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2015 MacBook earns lowest score for repairability

Apple's 12-inch Retina Display MacBook proves to be a challenge for the iFixit team in a new teardown.

Lance Whitney Contributing Writer
Lance Whitney is a freelance technology writer and trainer and a former IT professional. He's written for Time, CNET, PCMag, and several other publications. He's the author of two tech books--one on Windows and another on LinkedIn.
Lance Whitney
3 min read

Apple's new 12-inch MacBook is tough to repair. CNET

Apple's new MacBook is not the type of laptop you'd want to try to take apart and fix yourself.

In a new teardown treatment posted Wednesday by iFixit, Apple's latest MacBook earned a repairability grade of 1 out of 10 (1 being the lowest possible rating). Ooh, that's not good.

Of course, the average owner of the MacBook isn't likely to tear it apart just to explore what's inside. But that's the purpose of an iFixit teardown -- to take us inside the inner workings of the computer to see what makes it tick.

For the 2015 MacBook, Apple tried something a bit different than its traditional MacBook Air and MacBook Pro. As reviewed by CNET, the ""="" shortcode="link" asset-type="review" uuid="096f7a11-d5ae-495b-acec-9f3dbb4f1f5e" slug="apple-macbook-2015" link-text="MacBook's 12-inch screen is " section="products" title="A minimalist MacBook that proves less can be more" edition="us" data-key="link_bulk_key" api="{"id":"096f7a11-d5ae-495b-acec-9f3dbb4f1f5e","slug":"apple-macbook-2015","contentType":null,"edition":"us","topic":{"slug":"laptops"},"metaData":{"typeTitle":"In Depth","hubTopicPathString":"Computers^Laptops","reviewType":"In Depth"},"section":"reviews"}"> Powered by an Intel Core M processor, the new MacBook offers good battery life and performance. On the downside, the battery life and performance can't match those of the MacBook Air or Pro. The new keyboard takes some getting used to. And the machine's single USB-C port for all accessories, including the power cord, is "almost immediately frustrating."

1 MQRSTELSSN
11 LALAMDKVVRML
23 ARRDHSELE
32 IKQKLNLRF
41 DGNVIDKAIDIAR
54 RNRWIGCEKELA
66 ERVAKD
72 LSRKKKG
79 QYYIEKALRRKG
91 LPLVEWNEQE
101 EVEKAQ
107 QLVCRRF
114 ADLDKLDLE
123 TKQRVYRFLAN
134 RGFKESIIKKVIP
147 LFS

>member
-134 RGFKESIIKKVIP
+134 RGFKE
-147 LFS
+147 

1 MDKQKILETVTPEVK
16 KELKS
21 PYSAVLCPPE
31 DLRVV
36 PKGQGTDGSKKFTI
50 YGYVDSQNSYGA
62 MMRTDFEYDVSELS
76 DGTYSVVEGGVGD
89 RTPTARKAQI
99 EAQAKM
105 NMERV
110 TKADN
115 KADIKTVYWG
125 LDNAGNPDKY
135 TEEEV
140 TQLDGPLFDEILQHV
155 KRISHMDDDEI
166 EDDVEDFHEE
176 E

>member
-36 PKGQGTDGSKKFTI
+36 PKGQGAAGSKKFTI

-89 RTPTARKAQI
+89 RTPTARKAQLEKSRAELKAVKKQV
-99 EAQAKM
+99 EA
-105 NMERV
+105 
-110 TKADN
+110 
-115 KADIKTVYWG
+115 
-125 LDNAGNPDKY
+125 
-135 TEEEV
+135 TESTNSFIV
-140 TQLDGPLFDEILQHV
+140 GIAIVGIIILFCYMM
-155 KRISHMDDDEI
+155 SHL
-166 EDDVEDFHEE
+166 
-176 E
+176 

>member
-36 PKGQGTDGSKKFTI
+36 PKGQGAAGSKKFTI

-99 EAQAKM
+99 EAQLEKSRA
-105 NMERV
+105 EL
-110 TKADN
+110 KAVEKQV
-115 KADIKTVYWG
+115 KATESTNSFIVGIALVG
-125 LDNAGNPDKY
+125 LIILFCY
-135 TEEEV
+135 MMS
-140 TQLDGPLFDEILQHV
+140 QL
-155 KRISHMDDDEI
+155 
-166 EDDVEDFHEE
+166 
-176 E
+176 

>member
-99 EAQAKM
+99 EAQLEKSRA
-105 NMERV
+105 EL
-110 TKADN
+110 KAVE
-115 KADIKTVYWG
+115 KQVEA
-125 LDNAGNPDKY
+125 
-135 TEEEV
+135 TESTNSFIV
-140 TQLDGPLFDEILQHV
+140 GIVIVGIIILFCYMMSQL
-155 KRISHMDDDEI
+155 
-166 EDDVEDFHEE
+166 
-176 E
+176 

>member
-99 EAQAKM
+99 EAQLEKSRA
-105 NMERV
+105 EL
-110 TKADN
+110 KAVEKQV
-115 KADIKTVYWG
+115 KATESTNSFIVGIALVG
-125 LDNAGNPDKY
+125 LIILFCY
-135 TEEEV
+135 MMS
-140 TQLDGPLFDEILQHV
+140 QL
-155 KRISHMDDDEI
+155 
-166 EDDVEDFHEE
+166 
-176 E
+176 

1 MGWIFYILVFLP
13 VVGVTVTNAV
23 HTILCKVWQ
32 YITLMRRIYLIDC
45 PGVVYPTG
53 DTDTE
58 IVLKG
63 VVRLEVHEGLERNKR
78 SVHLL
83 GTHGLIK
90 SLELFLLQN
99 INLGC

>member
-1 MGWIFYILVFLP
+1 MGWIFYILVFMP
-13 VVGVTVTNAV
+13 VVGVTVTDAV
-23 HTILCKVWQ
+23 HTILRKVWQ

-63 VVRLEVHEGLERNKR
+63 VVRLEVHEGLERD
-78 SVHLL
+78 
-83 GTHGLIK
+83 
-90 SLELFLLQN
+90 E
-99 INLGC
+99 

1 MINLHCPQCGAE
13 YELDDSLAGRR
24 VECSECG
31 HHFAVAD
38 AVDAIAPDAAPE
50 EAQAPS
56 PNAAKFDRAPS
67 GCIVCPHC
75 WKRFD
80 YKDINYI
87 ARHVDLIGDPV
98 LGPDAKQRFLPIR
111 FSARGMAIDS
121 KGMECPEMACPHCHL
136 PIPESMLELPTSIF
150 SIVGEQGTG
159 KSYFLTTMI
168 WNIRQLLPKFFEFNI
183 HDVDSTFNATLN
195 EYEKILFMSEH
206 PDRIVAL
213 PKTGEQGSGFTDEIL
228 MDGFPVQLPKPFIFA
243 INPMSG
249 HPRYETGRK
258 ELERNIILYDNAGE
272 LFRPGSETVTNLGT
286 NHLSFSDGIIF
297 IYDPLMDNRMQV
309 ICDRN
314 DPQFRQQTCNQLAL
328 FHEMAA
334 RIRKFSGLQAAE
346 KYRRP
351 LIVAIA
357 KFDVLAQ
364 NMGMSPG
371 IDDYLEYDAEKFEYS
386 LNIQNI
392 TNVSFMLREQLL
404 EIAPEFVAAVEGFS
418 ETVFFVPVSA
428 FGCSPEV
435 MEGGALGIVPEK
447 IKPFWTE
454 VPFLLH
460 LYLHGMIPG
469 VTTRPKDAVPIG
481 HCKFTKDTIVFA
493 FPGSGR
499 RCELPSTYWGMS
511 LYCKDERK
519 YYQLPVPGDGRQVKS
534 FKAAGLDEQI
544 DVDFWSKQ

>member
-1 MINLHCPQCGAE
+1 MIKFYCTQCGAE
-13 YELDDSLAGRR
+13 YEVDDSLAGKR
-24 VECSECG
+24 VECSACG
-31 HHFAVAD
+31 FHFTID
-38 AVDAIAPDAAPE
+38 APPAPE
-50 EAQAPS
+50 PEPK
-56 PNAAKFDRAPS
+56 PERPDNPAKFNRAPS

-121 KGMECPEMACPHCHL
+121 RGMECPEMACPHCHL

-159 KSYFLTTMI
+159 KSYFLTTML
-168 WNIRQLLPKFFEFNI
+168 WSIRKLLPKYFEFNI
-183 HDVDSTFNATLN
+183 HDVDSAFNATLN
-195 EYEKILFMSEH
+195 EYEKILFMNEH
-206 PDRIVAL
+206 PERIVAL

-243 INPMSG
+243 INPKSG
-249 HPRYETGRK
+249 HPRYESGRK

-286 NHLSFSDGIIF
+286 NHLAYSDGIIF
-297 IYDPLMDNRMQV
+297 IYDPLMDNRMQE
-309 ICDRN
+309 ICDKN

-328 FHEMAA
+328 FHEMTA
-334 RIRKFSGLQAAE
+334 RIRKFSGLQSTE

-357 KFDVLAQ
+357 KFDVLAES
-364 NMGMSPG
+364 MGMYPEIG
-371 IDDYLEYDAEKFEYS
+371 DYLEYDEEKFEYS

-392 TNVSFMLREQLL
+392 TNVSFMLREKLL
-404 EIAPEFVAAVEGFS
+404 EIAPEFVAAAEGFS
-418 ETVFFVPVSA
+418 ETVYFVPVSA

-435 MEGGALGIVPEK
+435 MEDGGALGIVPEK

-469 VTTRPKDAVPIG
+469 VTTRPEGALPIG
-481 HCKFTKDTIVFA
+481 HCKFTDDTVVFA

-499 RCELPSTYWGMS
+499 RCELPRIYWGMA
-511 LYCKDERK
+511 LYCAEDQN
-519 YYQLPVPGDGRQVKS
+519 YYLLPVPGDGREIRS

Okay, so what did the iFixit team find on their journey through the new MacBook?

Opening the laptop proved challenging as Apple continues to use proprietary pentalobe screws, which are designed to be tamper resistant. Further, the internal cables are routed to make exploring inside the device even more difficult.

The processor, RAM, and flash memory are all soldered to the logic board, making them stubborn to take out. The entire battery assembly is glued into the lower case, so battery replacement is a challenge.

"Ugh! Even the center cell of the battery is glued down, and we had hoped the sticky cells we found in the new 13-inch MacBook Pro wouldn't be a trend," iFixit said. "To complicate the procedure, the battery sits down in a well; the only safe place to pry is over this aluminum wall."

The USB-C port is held in place by tri-wing screws, which as expected require a special tri-wing screwdriver to remove. The port is also hidden under the brackets for the display, making it hard to reach. Apple's decision to use just a single port could also be problematic.

"Being the only port, it will experience more use and wear than a typical single-purpose port," iFixit commented..."We can't help but wonder why Apple chose to only include a single USB-C port. This means that if you want to charge your MacBook and use a USB device at the same time, you'll need a $79 adapter. We're all for change Apple, but come on."

Finally, the Retina Display is still one single fused unit with no separate glass. So replacing the display would be an expensive prospect.

Apple typically offers a one-year limited warranty on its Mac lineup, with additional protection available at a price through AppleCare. So most owners are not going to tear apart their computer in the event of a problem. But iFixit's teardown at least gives us an inside look at Apple's latest MacBook.

Apple did not immediately respond to CNET's request for comment.

And how did the new MacBook fare compared with prior MacBooks in iFixit's opinion? You can't do much worse than 1 out of 10, but older versions fared just as or almost as poorly on the repairability scale. For comparison, in 2012, the MacBook pro earned a score of 1 out of 10. The following year, both the 13-inch and 15-inch the MacBook Pro computers took home scores of 1 out of 10. Faring a bit better, the 2013 MacBook Air got a grade of 4 out of 10.